Things I’ve Learned from Old-School British Mysteries

It’s likely to be a minute before my next textile post; I want to cover three projects in the next sewing one, and I am not quite there with any of my knitting projects (pictured above).

But while I am working on them, I am usually plugged into an audiobook–very often a British mystery, either from the Golden Age or something more current.  Though many people may think that such books are mere escapism,  they really contain a lot of valuable information.  When I got to thinking about all I’ve learned, I decided that I had to share it with the world.  So here goes.

1. As has often been remarked, the murder rate in picturesque English villages is several times that of Chicago in the 1930’s. I visited several a year ago, and was terribly disappointed to see nothing suspicious.  It must have been a slow day.

2. People only put up with the expense and inconvenience of owning a country house so that they can throw weekend parties and invite all of their friends, most of whom happen to be homicidal. Throwing a house party, or allowing relatives to live with you, is also a fairly reliable way to commit suicide.

3. If you are afraid somebody might want to kill you, whatever you do, don’t lock yourself in your bedroom. It won’t save you.

4. It’s never the Ingenue, the Suspicious Foreigner, the Butler or one half of the Young Couple in Love. Eton and other elite schools produce so many murderers that they must offer special tutorials.

5. Members of the gentry are apt to be homicidal, and they can only be caught by detectives who belong to the same social caste. Working-class detectives, while useful for pumping the help, would never be able to penetrate the walls of class snottiness with which murderers habitually surround themselves.

6. If a mysterious man who has traveled a lot proposes to anyone, he will turn out to have a wife in a madhouse in Australia. (Corollary: A surprising number of Australian women become inexplicably deranged within weeks of marrying Englishmen.) Australia is also populated mostly by missing heirs, cousins who were thought to be dead, and people nobody knew existed. See also “South America.”

7. Be careful about going to church fetes. Who knows what is going on in and among all those tents and marquees?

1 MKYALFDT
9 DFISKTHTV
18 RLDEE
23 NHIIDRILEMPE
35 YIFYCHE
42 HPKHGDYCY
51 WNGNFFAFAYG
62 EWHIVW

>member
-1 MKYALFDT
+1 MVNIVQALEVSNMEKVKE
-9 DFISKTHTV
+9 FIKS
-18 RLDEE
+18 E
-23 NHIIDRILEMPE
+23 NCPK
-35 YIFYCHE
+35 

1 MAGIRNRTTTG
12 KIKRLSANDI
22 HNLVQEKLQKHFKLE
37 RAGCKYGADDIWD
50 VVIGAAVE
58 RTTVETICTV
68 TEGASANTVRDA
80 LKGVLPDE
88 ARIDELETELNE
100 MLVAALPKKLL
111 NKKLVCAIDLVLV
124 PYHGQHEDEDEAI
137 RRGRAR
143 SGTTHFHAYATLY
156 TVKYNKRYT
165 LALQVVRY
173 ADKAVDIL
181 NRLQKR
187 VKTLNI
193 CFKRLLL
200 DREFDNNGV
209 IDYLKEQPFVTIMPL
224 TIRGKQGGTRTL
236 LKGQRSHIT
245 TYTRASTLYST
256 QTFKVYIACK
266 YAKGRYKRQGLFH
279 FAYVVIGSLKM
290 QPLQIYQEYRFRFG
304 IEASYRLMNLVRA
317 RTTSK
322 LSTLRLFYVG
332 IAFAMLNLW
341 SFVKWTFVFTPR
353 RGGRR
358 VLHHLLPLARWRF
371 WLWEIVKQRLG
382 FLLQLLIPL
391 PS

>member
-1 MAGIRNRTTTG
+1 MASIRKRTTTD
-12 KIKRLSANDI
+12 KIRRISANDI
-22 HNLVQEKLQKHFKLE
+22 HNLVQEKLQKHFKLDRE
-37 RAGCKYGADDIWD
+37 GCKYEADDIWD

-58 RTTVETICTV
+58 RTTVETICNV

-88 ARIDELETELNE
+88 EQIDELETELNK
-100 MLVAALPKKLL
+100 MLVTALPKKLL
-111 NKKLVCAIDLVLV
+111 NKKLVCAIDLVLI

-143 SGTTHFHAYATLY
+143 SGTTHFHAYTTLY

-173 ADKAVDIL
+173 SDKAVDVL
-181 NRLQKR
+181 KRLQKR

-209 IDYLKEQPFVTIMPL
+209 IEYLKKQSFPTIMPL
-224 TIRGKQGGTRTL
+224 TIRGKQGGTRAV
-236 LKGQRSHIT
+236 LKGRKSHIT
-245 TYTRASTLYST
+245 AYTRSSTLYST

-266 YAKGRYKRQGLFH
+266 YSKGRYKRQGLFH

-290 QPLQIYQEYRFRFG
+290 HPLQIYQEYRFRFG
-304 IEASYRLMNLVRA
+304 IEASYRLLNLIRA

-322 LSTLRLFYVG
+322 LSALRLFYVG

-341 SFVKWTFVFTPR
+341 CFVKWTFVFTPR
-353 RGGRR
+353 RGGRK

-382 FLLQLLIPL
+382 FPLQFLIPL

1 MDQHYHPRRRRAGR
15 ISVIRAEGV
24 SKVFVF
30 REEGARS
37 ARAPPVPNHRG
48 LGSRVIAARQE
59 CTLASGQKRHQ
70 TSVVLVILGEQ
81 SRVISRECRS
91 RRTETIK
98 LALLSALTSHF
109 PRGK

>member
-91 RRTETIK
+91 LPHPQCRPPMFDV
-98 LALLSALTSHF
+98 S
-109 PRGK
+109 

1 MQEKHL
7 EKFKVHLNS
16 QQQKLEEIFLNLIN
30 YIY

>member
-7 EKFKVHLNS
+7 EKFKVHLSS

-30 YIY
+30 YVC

8. If you don’t happen to have a dog, you have probably walked right past dozens of dead bodies while taking your morning constitutionals.

9. In the UK, guns don’t kill people. Booby-trapped pianos, Rube Goldberg devices, church bells, snakes on bell-pulls, hanging plants, nicotine injected into toothpaste, bizarre re-enactments of nursery rhymes, membership in tontines, Punch puppets, giant hounds with painted teeth, convenient collections of bizarre weapons from all over the world, slingshots, kites, skewers in elevators, wires set to trip your horse, falling objects (including, but not limited to, urns, busts and statues of the Buddha), omelets, and the claymore used in the last scene of Macbeth kill people. This list is by no means inclusive. Obviously, stricter gun laws (and all those Etonian tutorials) have forced British murderers to become much more creative than their clumsy American counterparts.

And if those aren’t True Facts, I’d like to know what are.

With that, I am going back to my knitting, and to Christopher Fowler’s Bryant and May.

6 comments on “Things I’ve Learned from Old-School British Mysteries

    • I have been binge-watching Midsomer Murders whenever Himself goes fishing, and I adore Morse, both in print and in his various screen incarnations. I like Christie better on the screen than in books, but I think I would like Inspector Lynley better if his creator didn’t drool over him quite so much. And there are so many sleuths that I wish they would put on TV.


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